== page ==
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Second incidence of waterhemp found in Manitoba

New case appears at Rhineland, near U.S. border

A second case of waterhemp — a noxious weed which, in many places in Ontario and the U.S., is resistant to glyphosate, Group 2 herbicides or both — has been found in Manitoba.

Waterhemp (amaranthus tuberculatus), which resembles redroot pigweed and is in the same family, was first found in a soybean field southeast of Winnipeg, in the RM of Tache, last fall.

The latest discovery is in the RM of Rhineland, Manitoba Agriculture weed specialist Jeannette Gaultier said in an interview Sept. 20. Rhineland is just east of Winkler and shares a boundary with North Dakota.

While it’s unclear how the waterhemp seeds got there, goose feces is one theory. “You just have a few plants in one spot,” she said.

North Dakota State University has been investigating whether waterhemp is spread by geese that eat the seeds.

Although disappointing, the discovery isn’t unexpected given waterhemp has been spreading north through North Dakota and Minnesota, Gaultier said.

Plants from both Manitoba municipalities are being tested for herbicide resistance.

“I would say we should be treating all waterhemp as if it’s Group 2 and glyphosate-resistant,” Gaultier said. “The fact that they were both found in Roundup Ready soybean fields at the end of the season makes them fairly suspect I would say.”

Early in the season waterhemp can be easily mistaken for redroot pigweed, she said. However, waterhemp has a distinctive seed head. The plant is often tall and will grow higher than the soybean crop, which is what probably drew the farmers’ attention to them, Gaultier said.

“I don’t even know if people will start noticing it until later (in the growing season),” she said.

“It often comes up a little bit latter, so that also makes it a little harder to deal with.”

And like redroot pigweed, waterhemp can produce a lot of seed.

“If it doesn’t have a lot of competition, and under ideal conditions, it can produce upward of a million seeds,” Gaultier said.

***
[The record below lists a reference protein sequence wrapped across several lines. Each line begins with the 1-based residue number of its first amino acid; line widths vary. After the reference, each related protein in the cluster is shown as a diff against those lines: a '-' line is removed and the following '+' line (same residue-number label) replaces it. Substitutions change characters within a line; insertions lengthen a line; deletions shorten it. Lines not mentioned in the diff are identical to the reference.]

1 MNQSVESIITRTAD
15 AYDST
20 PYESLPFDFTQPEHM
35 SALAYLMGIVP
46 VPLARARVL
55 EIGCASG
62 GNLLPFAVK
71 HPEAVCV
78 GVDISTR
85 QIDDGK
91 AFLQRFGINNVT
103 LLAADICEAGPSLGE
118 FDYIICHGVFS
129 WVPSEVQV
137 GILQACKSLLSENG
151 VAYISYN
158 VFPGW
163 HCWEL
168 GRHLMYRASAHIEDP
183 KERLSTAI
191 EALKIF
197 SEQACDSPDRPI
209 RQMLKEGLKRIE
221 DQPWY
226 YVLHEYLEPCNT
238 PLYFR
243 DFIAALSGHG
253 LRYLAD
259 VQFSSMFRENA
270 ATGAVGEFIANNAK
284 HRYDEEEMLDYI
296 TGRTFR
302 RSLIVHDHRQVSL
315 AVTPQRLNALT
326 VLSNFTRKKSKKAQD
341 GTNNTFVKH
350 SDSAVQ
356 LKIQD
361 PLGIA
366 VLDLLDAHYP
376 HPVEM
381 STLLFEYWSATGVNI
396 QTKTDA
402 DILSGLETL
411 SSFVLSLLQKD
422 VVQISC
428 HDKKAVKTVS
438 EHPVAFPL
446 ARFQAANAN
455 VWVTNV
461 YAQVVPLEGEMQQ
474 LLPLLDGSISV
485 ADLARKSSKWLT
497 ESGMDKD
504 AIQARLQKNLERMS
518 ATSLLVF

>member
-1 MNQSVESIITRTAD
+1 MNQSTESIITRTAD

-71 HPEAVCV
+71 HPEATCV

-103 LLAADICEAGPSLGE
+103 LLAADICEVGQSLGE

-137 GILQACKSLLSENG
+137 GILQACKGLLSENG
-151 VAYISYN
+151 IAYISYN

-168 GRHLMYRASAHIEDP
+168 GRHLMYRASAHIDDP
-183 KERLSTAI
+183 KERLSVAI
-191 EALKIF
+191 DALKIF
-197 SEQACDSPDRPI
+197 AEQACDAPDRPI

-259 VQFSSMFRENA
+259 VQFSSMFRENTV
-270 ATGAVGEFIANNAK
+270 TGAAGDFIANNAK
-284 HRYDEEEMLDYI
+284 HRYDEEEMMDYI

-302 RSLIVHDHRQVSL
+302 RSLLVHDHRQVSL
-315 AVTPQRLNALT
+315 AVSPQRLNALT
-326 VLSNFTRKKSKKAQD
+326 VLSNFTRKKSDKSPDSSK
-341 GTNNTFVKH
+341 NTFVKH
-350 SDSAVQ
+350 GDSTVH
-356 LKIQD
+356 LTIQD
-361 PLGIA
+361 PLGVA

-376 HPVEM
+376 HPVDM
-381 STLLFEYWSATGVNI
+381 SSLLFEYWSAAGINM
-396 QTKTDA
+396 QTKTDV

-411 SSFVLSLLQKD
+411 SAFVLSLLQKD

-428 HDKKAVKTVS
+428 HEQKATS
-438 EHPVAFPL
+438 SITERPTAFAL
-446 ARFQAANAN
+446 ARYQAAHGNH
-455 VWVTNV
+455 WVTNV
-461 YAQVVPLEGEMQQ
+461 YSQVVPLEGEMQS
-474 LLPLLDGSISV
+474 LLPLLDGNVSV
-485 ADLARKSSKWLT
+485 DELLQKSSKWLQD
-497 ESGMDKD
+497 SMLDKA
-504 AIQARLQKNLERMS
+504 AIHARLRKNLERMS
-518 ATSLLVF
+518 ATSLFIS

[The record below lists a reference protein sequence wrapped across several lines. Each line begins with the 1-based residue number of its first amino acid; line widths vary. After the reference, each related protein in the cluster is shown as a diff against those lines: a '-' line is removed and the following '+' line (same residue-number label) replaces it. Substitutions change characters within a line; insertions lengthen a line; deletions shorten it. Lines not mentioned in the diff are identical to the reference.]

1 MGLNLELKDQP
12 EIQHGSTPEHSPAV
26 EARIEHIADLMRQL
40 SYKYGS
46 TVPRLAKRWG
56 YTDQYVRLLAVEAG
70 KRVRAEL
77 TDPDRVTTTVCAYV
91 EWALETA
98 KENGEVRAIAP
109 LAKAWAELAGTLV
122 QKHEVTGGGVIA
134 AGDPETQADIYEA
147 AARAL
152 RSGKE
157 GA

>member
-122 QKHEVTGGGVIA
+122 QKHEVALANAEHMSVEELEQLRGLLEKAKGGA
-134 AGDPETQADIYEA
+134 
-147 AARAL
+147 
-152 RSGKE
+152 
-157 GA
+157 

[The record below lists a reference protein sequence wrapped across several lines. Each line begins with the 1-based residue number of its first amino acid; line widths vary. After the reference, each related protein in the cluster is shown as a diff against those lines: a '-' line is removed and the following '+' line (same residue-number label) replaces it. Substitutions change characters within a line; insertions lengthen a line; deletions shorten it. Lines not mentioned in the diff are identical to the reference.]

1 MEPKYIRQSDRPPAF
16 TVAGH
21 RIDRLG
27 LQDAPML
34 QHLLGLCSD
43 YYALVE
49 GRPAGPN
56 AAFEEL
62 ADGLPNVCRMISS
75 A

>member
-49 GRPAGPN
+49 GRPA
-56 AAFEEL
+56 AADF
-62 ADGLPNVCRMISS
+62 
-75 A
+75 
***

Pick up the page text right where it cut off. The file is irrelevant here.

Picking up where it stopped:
If farmers encounter suspicious weeds they should contact their local Manitoba Agriculture office, she added.

Both redroot pigweed and waterhemp thrive in agricultural fields where they compete with crops for nutrients, moisture and light, according to Manitoba Agriculture’s website.

Waterhemp has no hairs on its stem or leaves, which can be used to distinguish it from redroot pigweed when plants are small, she wrote. The lack of hairs give waterhemp leaves a ‘glossy’ look unlike that of the ‘dull’ green leaves of redroot pigweed.

Also, waterhemp leaves are lanceolate in shape — that is, longer than they are wide —  compared to the more ovate leaves of redroot pigweed.

Colour is not a reliable identifying characteristic. Both species can be green, red or variations of the two colours.

Mature waterhemp plants tend to be more branched than redroot pigweed. And unlike redroot pigweed, which has male and female flowers on the same plant, waterhemp has separate male and female plants, the site says.

Waterhemp inflorescence (the complete flower head, including stems, stalks, bracts and flowers) is long, slender and varies in colour compared with the compact, prickly inflorescence of redroot pigweed.

— Allan Dawson is a reporter for the Manitoba Co-operator at Miami, Man. Follow him at @AllanReporter on Twitter.

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